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HomeNewsArchivesCHRISTMAS IN JULY MEETS NOVEMBER SOON COME

CHRISTMAS IN JULY MEETS NOVEMBER SOON COME

July 19, 2002 – The 24th Legislature celebrated Christmas in July on Thursday, spending more than $6 million, much of it money that the administration will say does not exist, in an animated session which didn't break up until about 9 p.m.
Although it's just July, the lawmakers clearly had their minds on November as they put on their election personae, with barbs and jibes flying through the chambers in some instances like misguided missiles, striking anyone handy.
The morning session rejection of an override to the governor's veto of Sen. Emmett Hansen II's Infrastructure of 2001 bill sparked lively debate between Hansen and several of his former minority colleagues as well as the always voluble Sen. Adlah " Foncie" Donastorg.
Throughout the day, some senators injected pet projects into the proceedings like clockwork. Sen. Norma Pickard-Samuel wanted to know where her lease was for the old V.I. Hotel, which is to become a veterans' facility. Sen. Carlton Dowe still wondered what was happening with the $18 million in federal road funds which he says has been lying dormant for years. Sen. Adelbert Bryan objected to almost everything brought to the floor, including the Senate's new post auditor, Terry Drake, whose qualifications he questioned repeatedly, although Drake stated that he is a Certified Public Accountant.
Senate President Almando "Rocky" Liburd had said the session would end at 5 p.m. and he enforced his three-minute rule, turning microphones off when the clock ran out. But with 15 lawmakers passing judgment on what the agenda listed as five bills, with "objections," "points of order," "personal privileges" and undefined interrupting, the proceedings stretched to about nine hours, not counting time out for lunch.
At 3:30 p.m., the Senate got to the last item on the agenda, a complex bill in itself, further complicated by more than 15 Christmas tree amendments. These ranged from a $5 million appropriation sought by Sen. Douglas Canton Jr. for the government to buy 12 acres of a former St. Croix quarry to a $10,000 bill brought by Sen. Lorraine Berry for the Winfred Lewis-Garfield Nursing Scholarship Fund.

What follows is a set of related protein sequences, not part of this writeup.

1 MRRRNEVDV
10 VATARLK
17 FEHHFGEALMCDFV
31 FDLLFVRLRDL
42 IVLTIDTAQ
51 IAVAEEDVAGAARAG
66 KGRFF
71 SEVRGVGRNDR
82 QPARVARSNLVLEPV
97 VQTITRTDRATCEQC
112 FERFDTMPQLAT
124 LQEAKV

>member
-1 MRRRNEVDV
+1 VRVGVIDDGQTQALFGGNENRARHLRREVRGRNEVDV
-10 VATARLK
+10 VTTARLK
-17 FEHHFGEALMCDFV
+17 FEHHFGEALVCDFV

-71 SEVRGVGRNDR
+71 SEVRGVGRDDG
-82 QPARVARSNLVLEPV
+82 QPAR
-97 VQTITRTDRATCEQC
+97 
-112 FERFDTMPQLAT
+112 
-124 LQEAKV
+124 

The bill to which the ornaments were attached was introduced to clear up several measures. It calls for:
– Making property assessment by the Tax Assessor's Office every other year instead of annual.
– Creating a special fund to repair the territory's wastewater system in compliance with a December 2001 District Court order.
– Depositing $4 million from the St. John Capital Improvement Fund into the Special Projects/Wastewater Systems Repairs Fund.
– Appropriating $2.7 million from the General Fund to the Police Department for hiring officers and a psychologist, and for purchasing and maintaining police vehicles.
– Appropriating $700,000 from the General Fund for the V. I. Housing Authority for police force expenses.
– Appropriating $100,000 to the Human Services Department — $50,000 for Bethlehem House on St. Thomas and St. Croix, and $50,000 for the Women's Coalition on St. Croix.
Some senators urged caution about the seasonal spending spree. Sen. David Jones, always an advocate of economic development, said, "We seem to be spending lots of money, but … we must make every effort to spur economic growth."
Toward that end, he and Berry offered an amendment to grant a 30-year tax exemption for hotels or other tourism-related projects on St. Croix making a minimum investment of $100 million, to be available for not more than five years after enactment. Legal counsel Yvonne Tharpes said the amendment needed more definition, but it nonetheless was passed.
Pickard-Samuel noted, "We are spending, spending, but doing nothing to generate revenue."
Donastorg proposed transferring $100,000 from the General Fund to the Housing Parks and Recreation Department for the second annual Julian Jackson Amateur Invitational Boxing Tournament. Retired boxing champion Jackson sat patiently throughout the long session with some youngsters, awaiting the outcome of the amendment, which passed.
Other sports and youth-related amendments included proposals from Dowe, Donald "Ducks" Cole and Celestino A. White Sr. to fund travel for the Housing Parks and Recreation Department's Little Leagues and the Biddy, Pony and Senior Leagues, and for the V.I. Champion Little League team to travel to Mexico for tournaments.
Sen. Roosevelt David sponsored an amendment to provide financial education programs for students in kindergarten through 12th grade.
Donastorg also proposed $20,000 to Housing Parks and Recreation for V.I. Winter Olympics athletes to participate in the Junior Olympics Exchange program.
Other amendments included appropriations of:
– $250,000 to build a police substation in Coral Bay, St. John.
– $200,000 to the Public Works Department to repair a retaining wall in Estate Contant.
– $300,000 to the Office of the Adjutant General to establish a Homeland Security Office. Once established, proponents say, it could be the repository of federal funding.
– $20,000 for the Father's Day expenses of the Committee for the Betterment of Carenage.
The bills and amendments go now to Government House, where many are likely to live a short life before succumbing to the governor's veto pen.
Senate action was back on St. Croix on Friday, where the Finance Committee continued Fiscal Year 2003 budget hearings with testimony from Territorial Court and the Office of Inspector General and updates from the St. Croix marine industry and the Crucian Christmas Festival.

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